Raeburn Fairweather

The spread of the coronavirus has caused a global public health crisis that has led many governors to issue mandatory stay-at-home orders and close all non-essential businesses until the virus can be contained. Meanwhile, hundreds of thousands of Americans have tested positive for COVID-19 and thousands have died. One survivor in New York City, however, says using traditional Caribbean remedies helped him beat the virus.

Raeburn Fairweather, a 47-year-old respiratory therapist at Brooklyn’s Maimonides Medical Center, looked to his Jamaican heritage for an alternative treatment after he tested positive for COVID-19 on March 18.

“I’m going to be honest with you, the staff was still somewhat laid back about it,” he told the New York Post. Fairweather was allowed to return to work the same day he got the result because he hadn’t had a fever during the previous three days. He describes his symptoms ranging from a 104-degree fever, losing his senses of smell, and taste, and coughing up “thick, white mucus” by day three.

“The Tylenol would not bring it down. My body felt like it was falling apart,” he said. “Headaches were immense. They were making my eyeballs feel like they were on springs.”

The married father of five quarantined himself in an extra room in his family’s Canarsie rowhouse, away from his wife and children. After discovering Tylenol wasn’t completely effective, he resorted to using Jamaican remedies he often used growing up for different ailments made with turmeric, garlic, and ginger.

Although Fairweather credits home remedies for helping him recover, the World Health Organization states that there is no cure for the novel virus.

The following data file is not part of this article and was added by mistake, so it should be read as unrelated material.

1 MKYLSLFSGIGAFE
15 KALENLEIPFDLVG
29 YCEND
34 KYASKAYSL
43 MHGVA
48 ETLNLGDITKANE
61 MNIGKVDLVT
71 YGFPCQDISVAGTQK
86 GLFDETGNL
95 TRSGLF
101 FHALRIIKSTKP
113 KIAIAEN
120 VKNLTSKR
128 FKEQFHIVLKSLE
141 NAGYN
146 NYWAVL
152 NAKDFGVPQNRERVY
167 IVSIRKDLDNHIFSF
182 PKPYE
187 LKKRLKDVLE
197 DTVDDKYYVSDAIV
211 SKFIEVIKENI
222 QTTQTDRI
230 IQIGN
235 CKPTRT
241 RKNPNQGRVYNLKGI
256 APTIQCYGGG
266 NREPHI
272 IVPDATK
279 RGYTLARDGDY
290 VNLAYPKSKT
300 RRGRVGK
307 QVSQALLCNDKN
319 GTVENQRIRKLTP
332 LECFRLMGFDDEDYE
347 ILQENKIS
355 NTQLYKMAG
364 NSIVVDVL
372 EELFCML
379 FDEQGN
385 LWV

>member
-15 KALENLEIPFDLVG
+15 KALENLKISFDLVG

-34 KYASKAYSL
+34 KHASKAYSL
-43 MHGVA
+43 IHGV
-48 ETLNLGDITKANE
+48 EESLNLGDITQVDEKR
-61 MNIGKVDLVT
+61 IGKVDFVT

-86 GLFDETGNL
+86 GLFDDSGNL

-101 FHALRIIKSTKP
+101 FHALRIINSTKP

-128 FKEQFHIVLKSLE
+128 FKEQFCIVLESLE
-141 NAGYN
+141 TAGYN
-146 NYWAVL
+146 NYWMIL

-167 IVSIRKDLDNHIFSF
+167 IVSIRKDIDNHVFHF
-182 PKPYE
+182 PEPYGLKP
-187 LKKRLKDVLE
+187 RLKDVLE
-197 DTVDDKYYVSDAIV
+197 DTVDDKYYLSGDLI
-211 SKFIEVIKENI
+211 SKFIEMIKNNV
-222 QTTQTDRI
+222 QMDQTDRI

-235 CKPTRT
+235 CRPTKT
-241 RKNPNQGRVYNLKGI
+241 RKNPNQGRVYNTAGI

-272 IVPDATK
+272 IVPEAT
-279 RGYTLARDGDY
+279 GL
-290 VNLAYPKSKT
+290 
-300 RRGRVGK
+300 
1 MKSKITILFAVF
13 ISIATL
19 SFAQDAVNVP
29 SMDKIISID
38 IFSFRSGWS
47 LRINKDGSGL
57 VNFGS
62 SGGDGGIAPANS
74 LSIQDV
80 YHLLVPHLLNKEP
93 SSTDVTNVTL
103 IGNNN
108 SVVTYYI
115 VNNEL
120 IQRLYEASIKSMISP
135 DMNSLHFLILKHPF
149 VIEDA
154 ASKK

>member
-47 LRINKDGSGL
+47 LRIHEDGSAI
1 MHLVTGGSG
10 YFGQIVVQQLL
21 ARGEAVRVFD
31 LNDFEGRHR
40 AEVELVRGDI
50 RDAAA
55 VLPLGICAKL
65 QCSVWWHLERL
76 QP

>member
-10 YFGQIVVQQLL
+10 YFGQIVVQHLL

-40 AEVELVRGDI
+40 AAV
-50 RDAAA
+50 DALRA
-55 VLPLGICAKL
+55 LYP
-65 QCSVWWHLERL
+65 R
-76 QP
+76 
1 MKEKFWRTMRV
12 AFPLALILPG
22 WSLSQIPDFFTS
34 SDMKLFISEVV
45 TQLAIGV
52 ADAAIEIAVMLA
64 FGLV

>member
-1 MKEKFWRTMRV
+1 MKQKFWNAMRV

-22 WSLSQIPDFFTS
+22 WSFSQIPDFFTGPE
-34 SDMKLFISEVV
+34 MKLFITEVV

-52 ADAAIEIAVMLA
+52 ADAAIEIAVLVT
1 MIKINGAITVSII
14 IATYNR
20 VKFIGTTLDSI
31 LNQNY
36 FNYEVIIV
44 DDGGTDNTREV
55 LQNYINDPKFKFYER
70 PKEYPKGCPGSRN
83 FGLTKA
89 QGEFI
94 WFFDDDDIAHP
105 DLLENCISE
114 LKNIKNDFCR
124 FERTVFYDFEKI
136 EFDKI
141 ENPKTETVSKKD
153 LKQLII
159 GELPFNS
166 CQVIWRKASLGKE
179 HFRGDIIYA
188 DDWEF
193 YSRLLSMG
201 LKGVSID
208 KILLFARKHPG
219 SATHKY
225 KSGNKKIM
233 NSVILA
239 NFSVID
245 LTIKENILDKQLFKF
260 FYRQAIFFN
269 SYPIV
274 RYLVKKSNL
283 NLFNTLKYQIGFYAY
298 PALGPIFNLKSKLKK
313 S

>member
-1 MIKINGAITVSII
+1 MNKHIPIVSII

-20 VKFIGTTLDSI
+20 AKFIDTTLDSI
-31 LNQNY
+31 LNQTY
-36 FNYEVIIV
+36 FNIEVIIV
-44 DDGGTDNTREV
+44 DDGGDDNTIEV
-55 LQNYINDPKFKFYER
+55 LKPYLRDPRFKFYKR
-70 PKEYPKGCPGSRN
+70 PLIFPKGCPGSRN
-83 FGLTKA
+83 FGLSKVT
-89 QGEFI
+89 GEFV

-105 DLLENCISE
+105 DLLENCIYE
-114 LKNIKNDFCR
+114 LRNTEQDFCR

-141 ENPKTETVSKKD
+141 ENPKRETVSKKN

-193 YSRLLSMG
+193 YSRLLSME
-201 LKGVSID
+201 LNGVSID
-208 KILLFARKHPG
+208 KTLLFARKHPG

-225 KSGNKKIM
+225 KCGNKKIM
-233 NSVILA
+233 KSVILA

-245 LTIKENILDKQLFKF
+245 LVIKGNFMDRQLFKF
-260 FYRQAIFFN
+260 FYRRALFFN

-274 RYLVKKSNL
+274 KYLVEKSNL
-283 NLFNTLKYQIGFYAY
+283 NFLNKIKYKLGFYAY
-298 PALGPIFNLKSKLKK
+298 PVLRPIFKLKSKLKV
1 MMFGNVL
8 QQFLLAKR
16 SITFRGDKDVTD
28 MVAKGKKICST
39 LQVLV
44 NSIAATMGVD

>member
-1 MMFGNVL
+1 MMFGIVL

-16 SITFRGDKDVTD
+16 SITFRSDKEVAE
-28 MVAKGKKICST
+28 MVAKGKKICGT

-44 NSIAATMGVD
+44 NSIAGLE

“While some western, traditional or home remedies may provide comfort and alleviate symptoms of COVID-19, there is no evidence that current medicine can prevent or cure the disease,” reads the org’s website. “WHO does not recommend self-medication with any medicines, including antibiotics, as a prevention or cure for COVID-19.”

Some online gurus advise downing mega quantities of vitamin C. Others recommend stacking zinc doses, prompting the swift clearing of pharmacy shelves. Others sing the praises of colloidal silver, a compound natural-health buffs have long touted, or boiling massive amounts of garlic and drinking the fragrant liquid straight.

Claims like these, however, generally fall into the too-good-to-be-true category. Immunologists say there’s no proof these regimens help your immune system fight COVID-19 — and warn that cobbling together your own natural treatment plan can do more harm than good.

Some people, like Fairweather, who try unproven treatments could end up putting others’ health at risk as well as their own. Seductive pitches can lull viewers into the false belief that supplement regimens shield them against the virus, Stukus says, which may dissuade them from following social distancing and shelter-in-place guidelines.

For the time being, our best coronavirus defenses don’t lend themselves to sexy social media promos. Getting plenty of sleep, eating healthily, and managing your stress levels all help maximize your overall immune potential.

Dana Givens of Black Enterprise and discovermagazine.com contributed to the compilation of this report.

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